BT broadband restored after nationwide outages

Customers may leave over outage, warns analyst

BT centre

BT has apologised after "several hundred thousand customers" in the UK lost their broadband connection.

Down detector, a website that monitors internet outages, reported thousands of internet outages in cites across the country yesterday afternoon.

BT said its systems were "fully restored" from 19:00 GMT, but said some customers may need to reboot their equipment.

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A BT spokesman told IT Pro: "A faulty router was to blame for the outage and we apologise to those customers who were affected."

The outage began around 14:30 GMT. Landline services were not affected, BT said.

Thousands of BT customers were left without broadband today after an outage struck the telecoms firm.

03/02/2016:BT broadband outage hits thousands of customers

Down detector, a website that monitors internet outages, registered more than 18,000 reports of problems across London, Birmingham, Guildford, Manchester and Leeds, starting at 2pm.

Customers took to Twitter to complain, using the#BTdownhashtag.

One user, Paul Butler, said: "My BT internet is down, in SE8, and the BT Broadband number has an engaged tone, & BT Faultline just cut out! What's going on?"

A spokeswoman for the company said there was no evidence to point to a cyber attack, but did not reveal the cause of the problems.

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She said: "Large numbers of customers have been experiencing temporary issues with their broadband services this afternoon. Customers can still receive and make calls as normal.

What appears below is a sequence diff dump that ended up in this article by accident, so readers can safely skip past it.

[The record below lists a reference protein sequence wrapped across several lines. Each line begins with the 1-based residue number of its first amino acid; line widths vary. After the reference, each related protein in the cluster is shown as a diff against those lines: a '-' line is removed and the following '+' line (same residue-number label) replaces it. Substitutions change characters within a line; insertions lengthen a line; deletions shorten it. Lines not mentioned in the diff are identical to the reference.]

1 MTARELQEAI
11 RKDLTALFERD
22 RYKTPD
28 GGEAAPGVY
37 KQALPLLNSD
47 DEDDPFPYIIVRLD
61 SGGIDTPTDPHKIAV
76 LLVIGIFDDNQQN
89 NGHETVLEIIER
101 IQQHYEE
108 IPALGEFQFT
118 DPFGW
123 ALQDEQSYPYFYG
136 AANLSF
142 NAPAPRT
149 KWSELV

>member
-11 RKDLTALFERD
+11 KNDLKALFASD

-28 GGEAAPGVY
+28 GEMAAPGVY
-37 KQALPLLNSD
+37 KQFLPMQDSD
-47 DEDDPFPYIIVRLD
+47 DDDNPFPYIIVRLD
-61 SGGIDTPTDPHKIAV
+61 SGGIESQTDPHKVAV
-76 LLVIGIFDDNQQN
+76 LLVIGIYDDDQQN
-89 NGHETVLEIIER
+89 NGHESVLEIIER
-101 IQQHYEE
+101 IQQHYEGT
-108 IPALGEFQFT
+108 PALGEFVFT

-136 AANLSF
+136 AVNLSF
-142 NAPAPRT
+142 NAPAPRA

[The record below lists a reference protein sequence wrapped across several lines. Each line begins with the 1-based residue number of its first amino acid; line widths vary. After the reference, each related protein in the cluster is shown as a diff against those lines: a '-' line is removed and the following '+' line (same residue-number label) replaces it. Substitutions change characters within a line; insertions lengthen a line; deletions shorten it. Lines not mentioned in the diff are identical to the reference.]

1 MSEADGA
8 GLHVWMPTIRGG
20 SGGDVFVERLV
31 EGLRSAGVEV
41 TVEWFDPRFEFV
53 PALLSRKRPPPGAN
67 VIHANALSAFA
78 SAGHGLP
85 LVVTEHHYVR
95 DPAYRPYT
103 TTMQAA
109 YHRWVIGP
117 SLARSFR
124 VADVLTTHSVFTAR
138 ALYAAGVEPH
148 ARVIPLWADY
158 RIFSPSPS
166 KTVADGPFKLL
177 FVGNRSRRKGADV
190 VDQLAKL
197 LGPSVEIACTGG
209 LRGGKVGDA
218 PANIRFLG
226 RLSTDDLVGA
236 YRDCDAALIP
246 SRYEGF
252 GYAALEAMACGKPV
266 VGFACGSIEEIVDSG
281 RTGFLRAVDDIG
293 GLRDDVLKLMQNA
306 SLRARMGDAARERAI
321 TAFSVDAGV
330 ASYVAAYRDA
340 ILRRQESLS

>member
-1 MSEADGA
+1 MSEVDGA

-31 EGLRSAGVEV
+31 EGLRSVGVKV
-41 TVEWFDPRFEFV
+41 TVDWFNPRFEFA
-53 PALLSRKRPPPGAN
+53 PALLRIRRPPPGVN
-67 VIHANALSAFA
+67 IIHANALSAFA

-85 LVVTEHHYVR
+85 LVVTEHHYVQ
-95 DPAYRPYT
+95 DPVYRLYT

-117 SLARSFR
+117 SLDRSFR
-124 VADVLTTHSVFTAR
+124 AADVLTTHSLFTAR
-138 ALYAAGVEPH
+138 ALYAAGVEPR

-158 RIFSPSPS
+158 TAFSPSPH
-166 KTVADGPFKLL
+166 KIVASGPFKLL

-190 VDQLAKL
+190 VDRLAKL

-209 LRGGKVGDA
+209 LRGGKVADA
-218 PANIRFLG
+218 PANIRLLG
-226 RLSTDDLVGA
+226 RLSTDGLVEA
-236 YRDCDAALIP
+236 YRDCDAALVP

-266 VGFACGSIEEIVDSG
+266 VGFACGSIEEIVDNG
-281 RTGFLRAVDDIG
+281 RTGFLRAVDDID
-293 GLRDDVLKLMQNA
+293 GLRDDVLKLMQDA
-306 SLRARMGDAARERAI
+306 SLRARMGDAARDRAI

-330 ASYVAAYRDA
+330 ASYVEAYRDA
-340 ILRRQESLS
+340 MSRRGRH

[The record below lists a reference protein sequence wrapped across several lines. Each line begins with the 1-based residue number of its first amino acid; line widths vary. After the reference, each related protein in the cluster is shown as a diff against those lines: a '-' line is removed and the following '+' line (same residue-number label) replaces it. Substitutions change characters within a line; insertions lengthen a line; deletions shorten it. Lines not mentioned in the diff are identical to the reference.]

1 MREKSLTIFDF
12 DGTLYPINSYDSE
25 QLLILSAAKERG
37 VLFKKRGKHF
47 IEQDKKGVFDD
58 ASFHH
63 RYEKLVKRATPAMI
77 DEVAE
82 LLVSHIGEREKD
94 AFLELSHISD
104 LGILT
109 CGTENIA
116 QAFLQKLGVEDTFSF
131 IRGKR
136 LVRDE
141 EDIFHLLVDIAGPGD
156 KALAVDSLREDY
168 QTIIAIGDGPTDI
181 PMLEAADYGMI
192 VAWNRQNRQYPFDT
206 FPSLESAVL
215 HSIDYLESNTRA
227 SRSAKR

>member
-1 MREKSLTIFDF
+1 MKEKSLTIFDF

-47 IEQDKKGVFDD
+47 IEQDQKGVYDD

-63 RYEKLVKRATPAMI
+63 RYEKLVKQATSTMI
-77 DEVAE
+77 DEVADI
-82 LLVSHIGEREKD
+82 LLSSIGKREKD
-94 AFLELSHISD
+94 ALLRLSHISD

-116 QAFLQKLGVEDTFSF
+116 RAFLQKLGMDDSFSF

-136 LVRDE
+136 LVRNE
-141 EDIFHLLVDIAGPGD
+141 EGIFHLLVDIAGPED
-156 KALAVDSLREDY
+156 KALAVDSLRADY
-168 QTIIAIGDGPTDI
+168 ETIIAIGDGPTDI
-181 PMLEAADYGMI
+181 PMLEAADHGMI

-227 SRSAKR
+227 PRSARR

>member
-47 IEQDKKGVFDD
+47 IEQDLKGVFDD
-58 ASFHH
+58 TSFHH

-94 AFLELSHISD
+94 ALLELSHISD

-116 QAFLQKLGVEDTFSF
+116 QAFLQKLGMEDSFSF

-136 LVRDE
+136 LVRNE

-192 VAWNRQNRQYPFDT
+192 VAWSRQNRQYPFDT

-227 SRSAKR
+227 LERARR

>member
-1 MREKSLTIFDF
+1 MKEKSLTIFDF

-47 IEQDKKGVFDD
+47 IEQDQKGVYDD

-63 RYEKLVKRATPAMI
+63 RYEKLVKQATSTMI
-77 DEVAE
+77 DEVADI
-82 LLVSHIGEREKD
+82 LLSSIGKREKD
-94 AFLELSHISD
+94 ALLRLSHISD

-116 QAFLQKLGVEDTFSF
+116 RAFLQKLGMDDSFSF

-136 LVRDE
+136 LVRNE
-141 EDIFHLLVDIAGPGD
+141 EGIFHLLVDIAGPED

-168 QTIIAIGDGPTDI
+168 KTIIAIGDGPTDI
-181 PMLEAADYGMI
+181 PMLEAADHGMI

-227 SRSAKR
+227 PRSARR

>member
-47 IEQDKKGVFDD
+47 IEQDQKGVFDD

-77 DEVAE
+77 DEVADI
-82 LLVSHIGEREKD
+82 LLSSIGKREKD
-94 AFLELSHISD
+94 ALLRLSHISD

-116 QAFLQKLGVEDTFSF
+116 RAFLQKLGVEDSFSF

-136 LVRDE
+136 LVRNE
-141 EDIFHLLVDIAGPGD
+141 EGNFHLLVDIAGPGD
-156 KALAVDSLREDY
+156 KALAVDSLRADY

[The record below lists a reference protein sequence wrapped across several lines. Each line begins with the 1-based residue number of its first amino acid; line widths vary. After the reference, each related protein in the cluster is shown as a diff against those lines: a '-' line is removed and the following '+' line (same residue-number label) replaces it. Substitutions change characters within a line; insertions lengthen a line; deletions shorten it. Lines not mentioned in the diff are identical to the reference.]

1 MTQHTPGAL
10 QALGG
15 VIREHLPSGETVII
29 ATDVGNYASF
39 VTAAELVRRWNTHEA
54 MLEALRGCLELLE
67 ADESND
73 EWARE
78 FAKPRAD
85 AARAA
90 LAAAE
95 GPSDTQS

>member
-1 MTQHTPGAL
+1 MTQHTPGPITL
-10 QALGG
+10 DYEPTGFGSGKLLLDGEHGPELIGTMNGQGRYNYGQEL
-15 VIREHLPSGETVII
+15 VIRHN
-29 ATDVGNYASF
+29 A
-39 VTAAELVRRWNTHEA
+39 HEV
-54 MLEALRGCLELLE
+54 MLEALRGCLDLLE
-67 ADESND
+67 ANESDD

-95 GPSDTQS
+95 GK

"We've been working hard to fix the issue and are glad to report that nearly every customer affected is now reconnected, approximately two hours after the problem started.We apologise to any affected customers for the inconvenience."

The outage comes the day after BT announced a company-wide restructurefollowing its acquisition of EE, and analyst firm CCS Insight said the incident will be a blow to BT's mobile ambitions.

Paolo Pescatore, director of multiplay and media atCCS Insight, told IT Pro: "Unfortunately it just shows the no provider is immune to any outages. It just goes to show the importance people place on being connected at all times, and the importance for providers to ensure customer service.

"You can see BT struggling to attract subscribers and even some customers thinking about leaving as a result of this, as we've seen with TalkTalk's results, which [the 2015 network hack] had a huge impact on its subscriber base."

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But he warned that the biggest consequence could be for Openreach, BT's arm responsible for rolling out fibre networks across the UK, and which regulator Ofcom is considering removing from BT's control, partly due to accusations of underperformance.

"The challenge for Openreach lies in the service quality, and in light of today's outage, that's something that Ofcom will very much be looking into and ensuring that the standards for Openreach around quality of service, speed and investment are increased," Pescatore said.

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